I don’t know why we have a reputation for always going to the garden centre on a Sunday. I can’t remember the last time I went. We may have been here for 20 years but we’re clearly not completely English yet.
Instead of going to the garden centre, after lunch we headed for an open garden; one which conveniently welcomes dogs and is over 20 miles from us. Still, it’s always nice to have an extended drive in Max and it was lovely driving through the countryside hoping that a tractor didn’t suddenly appear coming towards us down a narrow lane.
Fortunately there were no tractors and we arrived at the rather crowded Bere Mill Farm road along with a few dozen other, oversized cars. The field they normally used for parking was rather mud-full and generally inaccessible so people were being parked wherever they could be comfortably passed. Of course our little Max was easily accommodated and we chuckled at the big, cumbersome idiots who were stuck for parking as we happily walked down the lane.
Of course, the girls had to poo every thirty as we meandered between the muddy tracks and puddles. Fortunately we were well armed with poo bags – it really is a requirement with our two that we carry at least a dozen of them anytime we venture out. Still, eventually we reached the bridge over the Upper Test river, which heralds the entry to the farm.
Sadly, only a few weeks ago, the mill and half the house burnt down in a catastrophic fire. A lot of people would have not gone ahead with an Open Garden but the family decided it would be wrong not to go ahead and so we were greeted by blue tarpaulins and miles of scaffolding.
The mill was built in the 18th century and was principally responsible for the paper made for the first printing of the original Bank of England bank notes in 1718. (In a side note, I read the other day that when first introduced, bank notes were not trusted by anyone, most preferring the more reliable coins and hand written IOUs. And now they are slowly becoming plastic and hardly ever used because cash is gradually being phased out.)
The lack of the mill and half the house, however, did not really impact on the wonderful garden. Scattered with various artworks and early spring arrivals, it is widespread and diverse. The garden is open five times a year so we are going to try and return at different times in order to see the garden develop over the year.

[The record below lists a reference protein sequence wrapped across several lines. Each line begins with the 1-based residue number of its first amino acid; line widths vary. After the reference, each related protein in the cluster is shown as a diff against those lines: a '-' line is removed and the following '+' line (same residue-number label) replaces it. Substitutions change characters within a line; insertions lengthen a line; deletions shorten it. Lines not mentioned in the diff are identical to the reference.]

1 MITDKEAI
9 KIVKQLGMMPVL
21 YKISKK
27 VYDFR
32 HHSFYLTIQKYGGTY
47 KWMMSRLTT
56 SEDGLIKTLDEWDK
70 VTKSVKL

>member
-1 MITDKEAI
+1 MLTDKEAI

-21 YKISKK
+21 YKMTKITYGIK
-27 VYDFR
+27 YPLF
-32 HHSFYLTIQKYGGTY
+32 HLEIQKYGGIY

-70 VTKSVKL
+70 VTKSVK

One of my favourite aspects was what I called The Snore House. This is a small room, overlooking the river and sheep strewn fields, containing just a double bed. The windows slide giving open access to the countryside in the summer. It’s not hard to imagine sleeping out in the summer and waking in the rural world.
Of course I claimed it was actually for when one of the people in the house started snoring too loudly and was banished to this small room to disturb only farm animals.
Wandering around the garden with the scores of others (and a fair quantity of dogs), it felt a bit crowded but that was excellent given the fact of the fire.
We completed our visit with a stop at the farm shop. They farm and sell their own (Welsh) lamb and (Belted Galloway) beef so we decided to buy some lamb chops. This was not so easy because they’d run out. I was tempted to ask the woman to run up to the field and grab one off the hoof but demurred. We wound up with some frozen cutlets and about a tonne of beef bones for the dogs.
Actually the two bridges leading to the farm had 7.5 tonne restrictions which I was very concerned about while carrying the big bag of bones. I’m sure I heard a bit of creaking.
It was a lovely day spent in a glorious garden.
We capped the day off with a delicious dinner. For the first time I tried Thai. But not just a normal Thai. I made a keto Thai green curry chicken on cauliflower rice. It was really, really good. I was very pleased. It will become a regular on the Chez Gaz menu.